Written by Joel T. Lewis
Trapped under the waves in a compromised submarine, Batman commandeers control of the craft with the following announcement to the crew and guests, ‘Listen up, people! As of this moment, you have a new captain...Captain Batman.’ You could fault Scott Snyder for riding the Pirate element of this final arc of All-Star Batman so hard if it wasn’t so damn fun. Batman narrowly escapes a watery grave with the assistance of a pair of torpedoes trained on the screaming voice of Alfred patrolling above the ocean’s surface and a trio of mermaids (sure, they’re actually underwater performers hired by the Pirate Tiger Shark but hey, they’re Mermaids all the same). Snyder then time-jumps back to a revived young Alfred who has been taken to a dungeon underneath the infamous Traitor’s Gate at the Tower of London and we finally learn about Alfred’s association with the twin-bladed knight from the previous issues.
Alfred joins what was called the Nemesis Program, a tradition of errant knights who did the will of the British Crown as an enemy of the state in order to protect King and Country from the messiness of direct engagement via military force in the past or MI6 later in history. Agent Codename Briar became Alfred’s mentor with an eerie similarity to what Alfred in turn became for Bruce Wayne. Alfred became England’s Black Knight, and trained to serve the Crown by becoming its most cunning traitor.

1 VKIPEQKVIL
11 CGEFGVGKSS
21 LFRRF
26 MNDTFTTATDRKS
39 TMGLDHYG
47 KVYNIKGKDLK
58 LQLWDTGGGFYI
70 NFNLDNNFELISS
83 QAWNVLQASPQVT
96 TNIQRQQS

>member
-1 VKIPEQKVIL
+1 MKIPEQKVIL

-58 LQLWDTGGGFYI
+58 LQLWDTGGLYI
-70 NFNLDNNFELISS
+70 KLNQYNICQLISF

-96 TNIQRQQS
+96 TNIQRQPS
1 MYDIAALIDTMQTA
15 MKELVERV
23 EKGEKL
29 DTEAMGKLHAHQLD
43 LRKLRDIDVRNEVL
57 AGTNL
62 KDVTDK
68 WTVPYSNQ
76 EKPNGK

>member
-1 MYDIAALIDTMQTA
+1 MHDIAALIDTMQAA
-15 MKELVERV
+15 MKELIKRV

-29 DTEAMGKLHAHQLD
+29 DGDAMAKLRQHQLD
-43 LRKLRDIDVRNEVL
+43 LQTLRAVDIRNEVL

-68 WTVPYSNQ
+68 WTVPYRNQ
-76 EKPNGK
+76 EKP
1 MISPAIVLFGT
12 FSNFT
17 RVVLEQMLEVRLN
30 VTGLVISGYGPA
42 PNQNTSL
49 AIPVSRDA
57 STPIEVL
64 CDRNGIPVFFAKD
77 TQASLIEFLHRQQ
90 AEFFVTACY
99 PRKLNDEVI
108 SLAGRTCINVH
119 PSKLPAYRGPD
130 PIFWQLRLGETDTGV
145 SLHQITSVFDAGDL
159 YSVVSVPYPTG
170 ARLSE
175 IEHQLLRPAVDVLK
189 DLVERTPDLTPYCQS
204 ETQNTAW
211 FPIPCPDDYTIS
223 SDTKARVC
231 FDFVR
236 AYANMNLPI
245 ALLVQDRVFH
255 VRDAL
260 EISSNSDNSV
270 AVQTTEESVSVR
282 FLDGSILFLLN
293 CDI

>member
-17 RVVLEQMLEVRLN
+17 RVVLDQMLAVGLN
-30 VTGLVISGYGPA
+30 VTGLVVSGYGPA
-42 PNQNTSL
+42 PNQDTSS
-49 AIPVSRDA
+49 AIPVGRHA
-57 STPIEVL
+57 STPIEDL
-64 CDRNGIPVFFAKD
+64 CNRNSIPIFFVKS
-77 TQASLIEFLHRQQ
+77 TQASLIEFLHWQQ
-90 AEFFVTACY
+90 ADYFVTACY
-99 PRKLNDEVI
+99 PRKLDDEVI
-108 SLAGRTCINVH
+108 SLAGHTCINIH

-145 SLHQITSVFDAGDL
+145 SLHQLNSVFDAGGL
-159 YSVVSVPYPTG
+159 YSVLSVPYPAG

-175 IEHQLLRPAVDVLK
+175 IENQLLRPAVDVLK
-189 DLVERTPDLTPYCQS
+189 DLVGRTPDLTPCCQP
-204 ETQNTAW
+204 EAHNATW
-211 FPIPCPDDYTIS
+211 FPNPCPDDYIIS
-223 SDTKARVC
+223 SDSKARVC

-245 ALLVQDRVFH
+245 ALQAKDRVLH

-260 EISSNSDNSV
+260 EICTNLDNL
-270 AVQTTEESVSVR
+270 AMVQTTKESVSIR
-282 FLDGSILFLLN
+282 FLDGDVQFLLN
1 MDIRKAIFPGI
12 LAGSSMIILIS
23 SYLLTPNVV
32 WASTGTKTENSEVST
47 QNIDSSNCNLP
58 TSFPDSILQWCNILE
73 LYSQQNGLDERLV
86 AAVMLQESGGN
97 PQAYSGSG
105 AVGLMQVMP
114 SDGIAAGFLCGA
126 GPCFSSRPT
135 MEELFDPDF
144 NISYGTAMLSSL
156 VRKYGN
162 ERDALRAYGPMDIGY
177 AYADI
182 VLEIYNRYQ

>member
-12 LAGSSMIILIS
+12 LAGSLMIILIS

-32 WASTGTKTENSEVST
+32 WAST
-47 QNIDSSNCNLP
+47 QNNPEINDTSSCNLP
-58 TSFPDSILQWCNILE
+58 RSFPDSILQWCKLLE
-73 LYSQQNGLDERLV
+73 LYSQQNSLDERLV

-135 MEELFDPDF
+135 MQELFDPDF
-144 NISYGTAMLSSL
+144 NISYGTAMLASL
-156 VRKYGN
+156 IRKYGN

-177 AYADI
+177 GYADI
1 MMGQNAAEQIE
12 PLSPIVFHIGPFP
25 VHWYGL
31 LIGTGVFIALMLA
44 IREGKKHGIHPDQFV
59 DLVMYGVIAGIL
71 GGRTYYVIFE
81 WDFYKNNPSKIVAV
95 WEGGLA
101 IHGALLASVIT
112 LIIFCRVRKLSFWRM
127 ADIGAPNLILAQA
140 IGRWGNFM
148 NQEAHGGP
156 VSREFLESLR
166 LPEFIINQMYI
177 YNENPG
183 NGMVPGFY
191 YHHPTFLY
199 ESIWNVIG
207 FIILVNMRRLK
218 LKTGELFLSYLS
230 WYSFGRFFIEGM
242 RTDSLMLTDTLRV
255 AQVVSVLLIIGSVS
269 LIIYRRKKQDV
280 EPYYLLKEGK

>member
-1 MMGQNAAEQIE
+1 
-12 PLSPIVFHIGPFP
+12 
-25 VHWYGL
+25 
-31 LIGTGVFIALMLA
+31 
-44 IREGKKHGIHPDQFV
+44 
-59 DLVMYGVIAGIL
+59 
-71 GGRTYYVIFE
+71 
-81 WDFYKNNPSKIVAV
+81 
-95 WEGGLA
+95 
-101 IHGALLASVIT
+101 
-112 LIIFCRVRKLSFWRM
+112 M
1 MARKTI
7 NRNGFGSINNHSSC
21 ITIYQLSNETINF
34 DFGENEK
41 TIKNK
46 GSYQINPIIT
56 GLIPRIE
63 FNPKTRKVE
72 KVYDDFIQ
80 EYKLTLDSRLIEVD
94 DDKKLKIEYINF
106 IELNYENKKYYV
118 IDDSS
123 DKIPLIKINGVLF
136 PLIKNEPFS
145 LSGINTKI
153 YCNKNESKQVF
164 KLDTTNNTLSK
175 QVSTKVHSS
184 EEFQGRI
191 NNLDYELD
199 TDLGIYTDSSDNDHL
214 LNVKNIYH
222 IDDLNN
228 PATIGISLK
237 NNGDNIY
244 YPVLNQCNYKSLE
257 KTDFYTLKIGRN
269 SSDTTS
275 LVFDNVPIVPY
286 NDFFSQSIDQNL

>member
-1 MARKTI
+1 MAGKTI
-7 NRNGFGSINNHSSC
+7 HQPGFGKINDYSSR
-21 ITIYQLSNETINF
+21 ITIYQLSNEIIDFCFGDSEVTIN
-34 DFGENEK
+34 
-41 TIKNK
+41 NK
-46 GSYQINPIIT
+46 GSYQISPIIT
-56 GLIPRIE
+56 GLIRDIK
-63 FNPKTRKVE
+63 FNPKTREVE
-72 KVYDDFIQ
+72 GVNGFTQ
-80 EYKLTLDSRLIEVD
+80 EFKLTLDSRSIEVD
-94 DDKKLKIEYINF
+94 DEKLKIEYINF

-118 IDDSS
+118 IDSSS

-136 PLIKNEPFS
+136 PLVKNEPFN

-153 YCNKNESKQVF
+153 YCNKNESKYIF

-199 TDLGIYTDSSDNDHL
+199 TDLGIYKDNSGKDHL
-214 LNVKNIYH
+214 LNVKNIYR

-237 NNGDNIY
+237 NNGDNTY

Now we as readers discover this truth several pages before it is revealed to a recovering Bruce Wayne whose dogged pursuit of the mysterious knight inspires an uncharacteristically violent objection from Alfred. Sitting up from his recovery bed next to a still incoherent Hush, Bruce senses his surrogate Father’s tone and inquires about Alfred’s history with the knight and as the Butler is explaining the folly of pursuing Briar and his new knight, machine gun fire from a helicopter interrupts their discussion. Turns out that the now-conscious Hush and the rapidly descending members of the Black and Whites (Black Mask, Penguin, and Great White Shark) had plotted together to manipulate Batman into obtaining the Genesis Engine from the very start and the issue concludes with Alfred bleeding from machine gun wounds and the building that Batman had made their base of operations crumbling around them as two wrecking balls smash into the walls.
With every arc of All-Star Batman Snyder has chosen specific touchstone elements to explore with the characters of Batman. With ‘My Own Worst Enemy’ he showed a new layer of intimacy and immediacy to Batman’s stake in Harvey Dent’s fall from grace, with ‘Ends of the Earth’ he wove one-shot issues with distinct and unique villains together into a complex plot orchestrated by Ra’s al Ghul. But what I’ve loved about this final arc has been the care with which Snyder has dealt with the connection between Alfred and Bruce. Alfred has narrated every issue in this arc and the care and fatherly affection that is evident from how he talks about Bruce and his crusade is very satisfying as a Batman fan.
Especially as we have become aware of the tension caused by Alfred’s absentee father and the specific cause of that void being the Wayne family it is truly touching to see the flawed, but loving father figure that Alfred has become. Too often Alfred is set dressing or comic relief. In this comic for the first time I really feel that I have a deeper understanding of the man behind the man behind Batman. The Batman paradigm doesn’t function without Alfred, and with this story Snyder has shown us just how lost Bruce would be without his Butler, and how lost Alfred would be without Bruce. Until next time, Geek On!